US to back IAEA resolution despite Iran warning

United States will join the UK, France and Germany in urging Iran to co-operate with UN nuclear watchdog

State Department spokesperson Ned Price told reporters 'it is essential that Iran does fully comply with its legally binding obligations' under the nuclear Non-Proliferation Treaty. Reuters
Beta V.1.0 - Powered by automated translation

The United States confirmed on Thursday it would join Europeans in backing a resolution urging Iran to co-operate with the UN nuclear watchdog, despite warnings from Tehran that the move could scuttle diplomacy.

"We can confirm that we plan to join the UK, France and Germany in seeking a resolution focused on the need for Iran to fully co-operate with the IAEA," State Department spokesman Ned Price said.

He said the latest report by the International Atomic Energy Agency raised "very serious concerns that Iran has failed to credibly respond" to the Vienna-based body's questions.

"It is essential that Iran does fully comply with its legally binding obligations" under the nuclear Non-Proliferation Treaty, Mr Price told reporters.

Iran warned on Wednesday against "unconstructive action" at the IAEA and said it would respond "firmly and appropriately".

Iran's President Ebrahim Raisi, right, visits the Bushehr Nuclear Power Plant with chief of the Atomic Energy Organisation of Iran, Mohammad Eslami. AFP

But the US negotiator on Iran said chances are dimming for an agreement, despite more than a year of indirect talks.

The Biden administration has voiced willingness to remove sweeping sanctions imposed by Mr Trump in exchange for Iran returning to full compliance.

But Iran has also pressed for the removal of the clerical state's elite Revolutionary Guards from a terrorism blacklist, a step Mr Biden has rejected.

The latest IAEA report said Iran has not clarified questions about the presence of nuclear material found at three undeclared sites.

Iran says it is not seeking a nuclear weapon but has been met by scepticism, especially from Israel, which is suspected in an assassination campaign against Iranian nuclear scientists.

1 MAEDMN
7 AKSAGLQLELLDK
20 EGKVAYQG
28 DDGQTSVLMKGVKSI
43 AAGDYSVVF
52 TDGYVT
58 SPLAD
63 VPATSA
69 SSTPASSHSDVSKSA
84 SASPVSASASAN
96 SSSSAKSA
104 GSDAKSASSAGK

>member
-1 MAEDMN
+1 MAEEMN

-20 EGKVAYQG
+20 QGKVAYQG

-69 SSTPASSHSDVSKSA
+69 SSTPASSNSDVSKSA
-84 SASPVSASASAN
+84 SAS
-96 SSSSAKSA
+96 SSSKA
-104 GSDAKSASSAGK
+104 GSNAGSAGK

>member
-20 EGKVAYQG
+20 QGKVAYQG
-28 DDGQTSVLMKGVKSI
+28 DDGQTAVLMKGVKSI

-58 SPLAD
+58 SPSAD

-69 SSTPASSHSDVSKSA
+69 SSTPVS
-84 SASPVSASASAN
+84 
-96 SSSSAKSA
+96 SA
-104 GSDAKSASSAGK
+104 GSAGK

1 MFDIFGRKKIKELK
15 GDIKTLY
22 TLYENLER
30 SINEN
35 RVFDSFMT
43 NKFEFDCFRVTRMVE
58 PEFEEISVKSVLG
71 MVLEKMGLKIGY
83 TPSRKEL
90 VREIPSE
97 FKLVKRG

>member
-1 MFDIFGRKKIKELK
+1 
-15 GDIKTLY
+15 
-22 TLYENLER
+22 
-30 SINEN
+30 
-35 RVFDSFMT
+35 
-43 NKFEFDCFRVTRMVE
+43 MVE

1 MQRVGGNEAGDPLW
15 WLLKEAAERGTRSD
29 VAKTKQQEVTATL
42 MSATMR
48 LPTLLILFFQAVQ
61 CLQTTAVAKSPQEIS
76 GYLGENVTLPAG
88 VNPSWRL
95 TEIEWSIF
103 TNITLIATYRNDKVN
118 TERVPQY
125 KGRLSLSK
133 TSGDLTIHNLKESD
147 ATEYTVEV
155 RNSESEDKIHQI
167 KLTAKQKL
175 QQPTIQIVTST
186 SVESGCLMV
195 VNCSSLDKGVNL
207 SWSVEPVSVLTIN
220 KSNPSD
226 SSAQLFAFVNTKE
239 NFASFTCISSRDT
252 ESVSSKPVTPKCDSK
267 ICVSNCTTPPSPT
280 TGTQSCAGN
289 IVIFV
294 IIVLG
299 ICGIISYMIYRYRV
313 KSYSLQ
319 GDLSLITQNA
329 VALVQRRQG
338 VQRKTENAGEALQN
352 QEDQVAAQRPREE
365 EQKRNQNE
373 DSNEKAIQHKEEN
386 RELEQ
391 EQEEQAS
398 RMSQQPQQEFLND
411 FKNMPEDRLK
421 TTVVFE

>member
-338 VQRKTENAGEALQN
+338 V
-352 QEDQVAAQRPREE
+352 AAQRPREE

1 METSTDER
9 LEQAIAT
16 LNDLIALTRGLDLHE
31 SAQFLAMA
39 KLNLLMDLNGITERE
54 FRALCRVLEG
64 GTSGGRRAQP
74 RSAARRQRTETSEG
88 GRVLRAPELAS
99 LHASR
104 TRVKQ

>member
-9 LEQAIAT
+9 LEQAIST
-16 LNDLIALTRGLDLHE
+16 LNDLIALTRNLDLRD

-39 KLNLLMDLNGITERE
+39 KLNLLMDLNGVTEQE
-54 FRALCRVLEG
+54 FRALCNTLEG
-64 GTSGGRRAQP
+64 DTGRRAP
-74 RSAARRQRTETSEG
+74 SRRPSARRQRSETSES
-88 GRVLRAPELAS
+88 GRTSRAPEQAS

Meanwhile, The director of the UN’s atomic watchdog arrived in Israel and is set to hold talks with top officials.

The visit comes as Israel expresses mounting concerns about Iran’s atomic activities and any return to the 2015 nuclear agreement between Tehran and world powers.

Israel is widely believed to be the only nuclear-armed state in the Middle East but has never publicly acknowledged having such weapons.

Israeli Prime Minister Naftali Bennett’s office said he would meet with Rafael Grossi, the director general of the International Atomic Energy Agency, on Friday.

Earlier this week, Israel accused Iran of stealing classified documents from the IAEA and using them to deceive international inspectors nearly two decades ago.

It released what it said were some of the documents in question. Iran has dismissed the allegations as lies.

Israel was a staunch opponent of the 2015 nuclear deal and welcomed the Trump administration’s unilateral withdrawal from the agreement, which caused it to collapse.

The Biden administration has been trying to renew the accord, which lifted sanctions on Iran in return for limits to and oversight of its nuclear programme.

Iran has always said its nuclear activities are for purely peaceful purposes but has stepped up uranium enrichment after the collapse of the nuclear accord to near weapons-grade levels.

US intelligence agencies, western nations and the IAEA have said Iran ran an organised nuclear weapons programme until 2003. Neither the US nor Israel have ruled out the use of military force to prevent Iran from developing a nuclear weapon.

Updated: June 03, 2022, 6:03 AM